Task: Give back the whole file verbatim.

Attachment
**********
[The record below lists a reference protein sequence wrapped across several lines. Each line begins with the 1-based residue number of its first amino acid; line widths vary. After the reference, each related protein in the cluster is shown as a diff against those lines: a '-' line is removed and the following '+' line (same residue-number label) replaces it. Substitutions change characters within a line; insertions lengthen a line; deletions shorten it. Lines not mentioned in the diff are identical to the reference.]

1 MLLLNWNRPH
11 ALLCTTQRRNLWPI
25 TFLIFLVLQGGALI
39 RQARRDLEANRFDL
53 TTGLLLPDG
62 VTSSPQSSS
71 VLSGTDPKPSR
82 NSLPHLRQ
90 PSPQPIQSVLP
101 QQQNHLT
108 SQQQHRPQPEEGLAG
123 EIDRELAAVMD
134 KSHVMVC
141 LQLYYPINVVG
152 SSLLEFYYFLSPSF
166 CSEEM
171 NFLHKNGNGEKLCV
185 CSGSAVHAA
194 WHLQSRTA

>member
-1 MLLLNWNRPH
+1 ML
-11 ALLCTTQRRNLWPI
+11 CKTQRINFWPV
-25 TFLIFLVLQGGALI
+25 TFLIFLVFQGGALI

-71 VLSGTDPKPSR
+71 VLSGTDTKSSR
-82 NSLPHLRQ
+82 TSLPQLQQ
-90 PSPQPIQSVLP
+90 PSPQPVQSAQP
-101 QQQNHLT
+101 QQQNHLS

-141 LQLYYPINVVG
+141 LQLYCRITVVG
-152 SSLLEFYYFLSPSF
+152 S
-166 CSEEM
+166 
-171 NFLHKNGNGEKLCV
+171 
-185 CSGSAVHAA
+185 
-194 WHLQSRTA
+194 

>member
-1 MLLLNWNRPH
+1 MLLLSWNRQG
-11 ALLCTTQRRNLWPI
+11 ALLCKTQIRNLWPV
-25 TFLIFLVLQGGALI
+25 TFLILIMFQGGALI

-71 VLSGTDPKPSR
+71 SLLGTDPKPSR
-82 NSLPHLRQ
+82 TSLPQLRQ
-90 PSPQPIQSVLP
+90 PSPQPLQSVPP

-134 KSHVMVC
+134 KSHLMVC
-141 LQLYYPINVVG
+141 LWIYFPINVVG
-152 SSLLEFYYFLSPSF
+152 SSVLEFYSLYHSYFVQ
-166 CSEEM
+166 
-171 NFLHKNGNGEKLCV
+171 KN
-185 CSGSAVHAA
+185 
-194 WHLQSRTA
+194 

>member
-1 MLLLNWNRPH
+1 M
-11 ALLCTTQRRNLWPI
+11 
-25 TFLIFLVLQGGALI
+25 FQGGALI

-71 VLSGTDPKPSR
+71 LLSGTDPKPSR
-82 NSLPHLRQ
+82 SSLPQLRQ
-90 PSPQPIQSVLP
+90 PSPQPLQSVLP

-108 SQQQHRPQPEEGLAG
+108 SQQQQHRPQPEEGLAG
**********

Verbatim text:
[The record below lists a reference protein sequence wrapped across several lines. Each line begins with the 1-based residue number of its first amino acid; line widths vary. After the reference, each related protein in the cluster is shown as a diff against those lines: a '-' line is removed and the following '+' line (same residue-number label) replaces it. Substitutions change characters within a line; insertions lengthen a line; deletions shorten it. Lines not mentioned in the diff are identical to the reference.]

1 MLLLNWNRPH
11 ALLCTTQRRNLWPI
25 TFLIFLVLQGGALI
39 RQARRDLEANRFDL
53 TTGLLLPDG
62 VTSSPQSSS
71 VLSGTDPKPSR
82 NSLPHLRQ
90 PSPQPIQSVLP
101 QQQNHLT
108 SQQQHRPQPEEGLAG
123 EIDRELAAVMD
134 KSHVMVC
141 LQLYYPINVVG
152 SSLLEFYYFLSPSF
166 CSEEM
171 NFLHKNGNGEKLCV
185 CSGSAVHAA
194 WHLQSRTA

>member
-1 MLLLNWNRPH
+1 ML
-11 ALLCTTQRRNLWPI
+11 CKTQRINFWPV
-25 TFLIFLVLQGGALI
+25 TFLIFLVFQGGALI

-71 VLSGTDPKPSR
+71 VLSGTDTKSSR
-82 NSLPHLRQ
+82 TSLPQLQQ
-90 PSPQPIQSVLP
+90 PSPQPVQSAQP
-101 QQQNHLT
+101 QQQNHLS

-141 LQLYYPINVVG
+141 LQLYCRITVVG
-152 SSLLEFYYFLSPSF
+152 S
-166 CSEEM
+166 
-171 NFLHKNGNGEKLCV
+171 
-185 CSGSAVHAA
+185 
-194 WHLQSRTA
+194 

>member
-1 MLLLNWNRPH
+1 MLLLSWNRQG
-11 ALLCTTQRRNLWPI
+11 ALLCKTQIRNLWPV
-25 TFLIFLVLQGGALI
+25 TFLILIMFQGGALI

-71 VLSGTDPKPSR
+71 SLLGTDPKPSR
-82 NSLPHLRQ
+82 TSLPQLRQ
-90 PSPQPIQSVLP
+90 PSPQPLQSVPP

-134 KSHVMVC
+134 KSHLMVC
-141 LQLYYPINVVG
+141 LWIYFPINVVG
-152 SSLLEFYYFLSPSF
+152 SSVLEFYSLYHSYFVQ
-166 CSEEM
+166 
-171 NFLHKNGNGEKLCV
+171 KN
-185 CSGSAVHAA
+185 
-194 WHLQSRTA
+194 

>member
-1 MLLLNWNRPH
+1 M
-11 ALLCTTQRRNLWPI
+11 
-25 TFLIFLVLQGGALI
+25 FQGGALI

-71 VLSGTDPKPSR
+71 LLSGTDPKPSR
-82 NSLPHLRQ
+82 SSLPQLRQ
-90 PSPQPIQSVLP
+90 PSPQPLQSVLP

-108 SQQQHRPQPEEGLAG
+108 SQQQQHRPQPEEGLAG